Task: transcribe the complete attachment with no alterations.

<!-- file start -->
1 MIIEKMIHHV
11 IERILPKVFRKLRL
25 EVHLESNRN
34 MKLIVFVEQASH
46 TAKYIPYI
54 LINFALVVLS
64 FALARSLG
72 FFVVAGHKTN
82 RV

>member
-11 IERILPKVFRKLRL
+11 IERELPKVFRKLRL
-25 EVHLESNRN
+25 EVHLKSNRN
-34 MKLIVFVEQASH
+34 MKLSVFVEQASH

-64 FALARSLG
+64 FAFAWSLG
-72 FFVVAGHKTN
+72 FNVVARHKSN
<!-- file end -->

1 MIIEKMIHHV
11 IERILPKVFRKLRL
25 EVHLESNRN
34 MKLIVFVEQASH
46 TAKYIPYI
54 LINFALVVLS
64 FALARSLG
72 FFVVAGHKTN
82 RV

>member
-11 IERILPKVFRKLRL
+11 IERELPKVFRKLRL
-25 EVHLESNRN
+25 EVHLKSNRN
-34 MKLIVFVEQASH
+34 MKLSVFVEQASH

-64 FALARSLG
+64 FAFAWSLG
-72 FFVVAGHKTN
+72 FNVVARHKSN